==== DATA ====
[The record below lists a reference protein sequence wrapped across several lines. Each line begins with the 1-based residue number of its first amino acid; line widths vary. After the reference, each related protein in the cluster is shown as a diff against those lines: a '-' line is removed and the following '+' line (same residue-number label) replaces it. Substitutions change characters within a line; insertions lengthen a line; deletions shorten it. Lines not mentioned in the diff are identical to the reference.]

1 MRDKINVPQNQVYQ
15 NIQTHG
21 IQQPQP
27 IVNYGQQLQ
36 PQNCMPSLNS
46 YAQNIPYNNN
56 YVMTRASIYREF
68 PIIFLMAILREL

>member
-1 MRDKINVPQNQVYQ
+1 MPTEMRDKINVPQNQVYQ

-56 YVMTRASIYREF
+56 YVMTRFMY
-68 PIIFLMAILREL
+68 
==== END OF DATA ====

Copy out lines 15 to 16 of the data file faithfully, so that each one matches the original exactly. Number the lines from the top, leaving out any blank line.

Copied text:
-68 PIIFLMAILREL
+68 